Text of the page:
THE BEGINNING; The eleven founding members of the Pearl Harbor Survivors Association held their first reunion December 7, 1958 in Gardena, California. FIRST ROW, L to R: GEORGE W. HAINES JR., SAM KRONBERGER (Deceased). RAYMOND J. LE BER, MARK FERRIS, JAMES C. TANEYHILL. SECOND ROW, L to R: CLARENCE E. BONN, ED KRONBERGER, ROBERT S. KRONBERGER, ED STEFFA, GEORGE SCHAFFER, LEWIS P. SMITH. Today, P.H.S.A. has thirty eight state chapters and survivor members in every state of the Union.

A Little About Myself:
I was knocked out of bed by the concussions of exploding bombs! On December 7,1941 I was fast asleep when the Japanese war planes launched their surprise attack on Pearl Harbor. I was assigned to the 72nd bombardment squadron stationed with the Army Air Corps at Hickam Field when the rude awakening blew me out of my bunk. America, the sleeping giant, was now thrust into an unwanted war, World War II.

When the news hit the mainland, every American, experienced a rude awakening. The average American, no matter who, felt the shock: the surprise slap in the face was felt by each individual--it was a very personal thing. A good part of America's mighty fleet was sunk-- thousands of American's finest young men were dead or horribly maimed. That carefree, easy-go-lucky American lifestyle, came to a screeching halt. How could anyone do this to us? People were shocked, mad, hurt, and humiliated--no one would ever forget this monumental happening!

Or so we all thought. At the time, we were all so sure that this was one of those moments in history that leaves an everlasting mark. Surely, Americans could never forget what happened on December 7, 1941.

Consequently, the war came to an end, and the years rolled by. A little over 15 years later, in 1957 I found myself in the perfect profession to ask that important question: Do Americans know what happened on December 7, 1941? Since I was the Manager of the Gardena Tribune, a Californian newspaper, I sent the editor out into the streets to ask people if they knew what happened on December 7, 1941. To my dismay I found that pretty much every man, woman or child we asked had no clue to what happened on December 7, 1941.

I decided it was time to try to inform the American public about the significance of the December 7, 1941 date. I wrote an editorial and invited Pearl Harbor survivors to a dinner which I hosted at one of the local restaurants. Thirteen survivors showed up and we decided to form the Pearl Harbor Survivors Association.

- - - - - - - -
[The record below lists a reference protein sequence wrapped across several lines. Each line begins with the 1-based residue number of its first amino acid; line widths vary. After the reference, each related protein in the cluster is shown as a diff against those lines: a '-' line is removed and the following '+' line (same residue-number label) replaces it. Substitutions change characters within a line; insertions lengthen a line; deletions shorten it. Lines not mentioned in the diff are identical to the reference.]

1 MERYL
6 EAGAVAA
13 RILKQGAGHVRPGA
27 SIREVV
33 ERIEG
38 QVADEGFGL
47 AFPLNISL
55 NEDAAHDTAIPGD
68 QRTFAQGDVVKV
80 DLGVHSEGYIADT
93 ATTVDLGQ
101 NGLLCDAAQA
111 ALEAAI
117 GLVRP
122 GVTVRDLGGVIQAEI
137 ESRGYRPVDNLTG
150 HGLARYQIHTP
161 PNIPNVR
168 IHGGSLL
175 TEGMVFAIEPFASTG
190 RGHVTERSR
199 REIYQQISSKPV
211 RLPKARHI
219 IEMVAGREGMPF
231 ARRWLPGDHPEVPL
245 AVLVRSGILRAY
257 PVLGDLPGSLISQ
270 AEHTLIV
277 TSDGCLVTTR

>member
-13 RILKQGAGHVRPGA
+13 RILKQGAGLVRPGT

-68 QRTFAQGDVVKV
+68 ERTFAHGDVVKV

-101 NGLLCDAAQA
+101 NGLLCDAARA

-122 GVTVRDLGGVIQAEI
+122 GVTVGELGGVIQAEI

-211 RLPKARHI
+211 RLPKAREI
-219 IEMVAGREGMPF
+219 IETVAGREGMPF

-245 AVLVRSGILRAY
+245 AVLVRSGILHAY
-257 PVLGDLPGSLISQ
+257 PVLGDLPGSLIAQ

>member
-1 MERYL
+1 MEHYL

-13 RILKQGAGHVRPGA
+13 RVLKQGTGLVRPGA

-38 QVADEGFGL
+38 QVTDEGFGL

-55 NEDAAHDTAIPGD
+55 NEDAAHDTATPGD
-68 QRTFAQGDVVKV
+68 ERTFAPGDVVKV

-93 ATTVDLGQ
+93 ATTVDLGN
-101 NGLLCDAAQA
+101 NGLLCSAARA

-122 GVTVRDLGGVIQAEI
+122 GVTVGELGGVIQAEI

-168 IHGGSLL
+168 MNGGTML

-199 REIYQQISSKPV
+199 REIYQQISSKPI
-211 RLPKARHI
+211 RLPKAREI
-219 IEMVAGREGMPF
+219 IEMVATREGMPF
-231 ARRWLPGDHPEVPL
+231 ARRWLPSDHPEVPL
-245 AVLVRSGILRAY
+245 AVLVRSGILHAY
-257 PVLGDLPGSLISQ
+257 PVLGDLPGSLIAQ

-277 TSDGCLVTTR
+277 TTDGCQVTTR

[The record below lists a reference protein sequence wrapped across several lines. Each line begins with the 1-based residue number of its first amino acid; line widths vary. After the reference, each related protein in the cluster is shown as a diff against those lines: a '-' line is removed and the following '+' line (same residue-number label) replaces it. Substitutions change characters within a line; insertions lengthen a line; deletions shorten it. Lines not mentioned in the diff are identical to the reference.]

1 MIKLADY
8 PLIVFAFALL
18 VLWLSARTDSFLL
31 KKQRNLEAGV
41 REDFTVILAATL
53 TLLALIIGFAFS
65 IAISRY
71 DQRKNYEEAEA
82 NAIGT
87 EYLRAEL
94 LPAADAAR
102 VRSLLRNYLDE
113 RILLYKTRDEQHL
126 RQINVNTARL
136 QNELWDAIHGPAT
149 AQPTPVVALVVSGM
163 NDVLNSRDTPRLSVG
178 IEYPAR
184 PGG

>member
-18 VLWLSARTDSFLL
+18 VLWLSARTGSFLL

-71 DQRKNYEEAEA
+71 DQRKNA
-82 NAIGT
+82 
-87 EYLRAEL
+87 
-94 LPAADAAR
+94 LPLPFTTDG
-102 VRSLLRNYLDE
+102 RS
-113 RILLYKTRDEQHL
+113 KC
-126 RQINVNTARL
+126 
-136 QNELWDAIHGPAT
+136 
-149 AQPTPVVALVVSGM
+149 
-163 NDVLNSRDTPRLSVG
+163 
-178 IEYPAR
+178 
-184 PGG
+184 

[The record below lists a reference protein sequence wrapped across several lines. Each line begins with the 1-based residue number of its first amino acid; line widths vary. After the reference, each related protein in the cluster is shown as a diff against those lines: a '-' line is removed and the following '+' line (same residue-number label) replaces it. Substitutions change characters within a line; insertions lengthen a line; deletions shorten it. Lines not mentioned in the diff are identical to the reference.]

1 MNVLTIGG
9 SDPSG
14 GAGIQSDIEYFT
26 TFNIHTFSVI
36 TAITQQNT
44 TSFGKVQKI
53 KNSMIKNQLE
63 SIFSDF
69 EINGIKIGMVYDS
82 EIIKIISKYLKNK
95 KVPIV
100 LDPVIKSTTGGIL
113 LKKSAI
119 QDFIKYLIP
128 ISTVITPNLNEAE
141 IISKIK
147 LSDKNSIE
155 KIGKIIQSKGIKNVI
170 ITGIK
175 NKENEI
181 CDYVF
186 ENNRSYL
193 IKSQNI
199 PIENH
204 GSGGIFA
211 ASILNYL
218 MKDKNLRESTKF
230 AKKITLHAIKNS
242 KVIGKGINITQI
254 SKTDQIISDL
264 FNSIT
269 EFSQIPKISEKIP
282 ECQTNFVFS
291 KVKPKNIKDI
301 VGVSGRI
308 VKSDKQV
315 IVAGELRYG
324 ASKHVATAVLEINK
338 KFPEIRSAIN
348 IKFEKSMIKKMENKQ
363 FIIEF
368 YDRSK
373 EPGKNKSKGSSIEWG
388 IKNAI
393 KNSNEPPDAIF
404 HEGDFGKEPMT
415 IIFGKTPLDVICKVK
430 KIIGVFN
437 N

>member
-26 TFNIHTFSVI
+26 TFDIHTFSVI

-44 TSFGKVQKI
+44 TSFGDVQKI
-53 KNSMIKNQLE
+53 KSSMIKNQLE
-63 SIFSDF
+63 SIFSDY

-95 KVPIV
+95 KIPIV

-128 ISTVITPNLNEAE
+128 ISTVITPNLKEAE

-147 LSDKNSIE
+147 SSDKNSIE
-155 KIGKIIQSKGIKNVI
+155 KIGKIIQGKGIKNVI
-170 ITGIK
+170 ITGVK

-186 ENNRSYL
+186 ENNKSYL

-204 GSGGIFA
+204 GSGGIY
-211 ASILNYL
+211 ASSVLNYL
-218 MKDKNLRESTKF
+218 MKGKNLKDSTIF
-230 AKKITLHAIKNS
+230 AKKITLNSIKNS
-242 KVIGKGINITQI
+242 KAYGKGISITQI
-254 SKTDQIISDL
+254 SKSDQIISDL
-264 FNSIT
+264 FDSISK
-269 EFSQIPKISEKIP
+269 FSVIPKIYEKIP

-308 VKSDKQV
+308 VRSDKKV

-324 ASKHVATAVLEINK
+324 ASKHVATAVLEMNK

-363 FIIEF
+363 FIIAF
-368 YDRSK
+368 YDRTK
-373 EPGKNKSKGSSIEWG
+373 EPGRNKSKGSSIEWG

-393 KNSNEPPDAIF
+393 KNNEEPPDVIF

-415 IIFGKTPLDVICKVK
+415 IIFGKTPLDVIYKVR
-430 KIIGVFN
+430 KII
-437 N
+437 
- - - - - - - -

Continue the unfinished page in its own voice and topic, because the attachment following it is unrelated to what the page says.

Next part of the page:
Our first convention was held at the Disneyland hotel in Anaheim, California. 300 Pearl Harbor survivors attended our first convention--President Kennedy sent his personal representative to our convention. I was elected president of the organization and served for three years.

The prominent goal of our organization has been to facilitate the remembrance of the attack on Pearl Harbor, and preserve the December 7, 1941 date in People's memories. Membership in the Pearl Harbor Survivors Association fast grew to over 70,000 members worldwide. However, with the passing of the years and the onset of old age our membership has been steadily declining.

A few years ago, Sen. Bob Dole and actor Tom Hanks began to actively pursue the idea of a building a Memorial for World War II veterans. Since I work at Wal-Mart as a people greeter, Wal-Mart managers ask what I thought about the idea of a World War II Memorial. Our association got behind fund-raising for the Memorial and collected over 40 thousand dollars for the Memorial. With the help of Wal-Mart's WWII Memorial Fund drive the amount raised soon became $14,500,000. I was chosen to go to Washington DC and present the $14,500,000 Wal-Mart check to Sen. Bob Dole.


Even though, the Pearl Harbor Survivors Association is slowly dying, there were still 25,000 Pearl Harbor survivors alive to see the World War II Memorial erected.

Since the founding of the Pearl Harbor Survivors Association we have had one prominent goal: to promote the remembrance of the attack on Pearl Harbor.

We are meeting December 3-8, 2001 in Oahu, Hawaii to mark the 60th anniversary of the attacked on Pearl Harbor. Join us, at the ALA Moana Hotel, and help us remember the attack on Pearl Harbor.

December 7, 1941, remember it. Especially, after the remaining Pearl Harbor survivors have all passed away, remember December 7, 1941--for the lessons learned that day are still valid today. Remember our motto:

"Remember Pearl Harbor--Keep America Alert-- Eternal Vigilance is the Price of Liberty."

Mark in Hawaii during the 60th Reunion

Mark passed away December 28, 2002. He served in the Army Air Corps during WWII, one of the Founding Fathers and the first National President of the Pearl Harbor Survivors Association, member of VFW and Elks, Crime Reporter for the Los Angles Times, writer for the Sacramento Bee and Union.

(The Editor)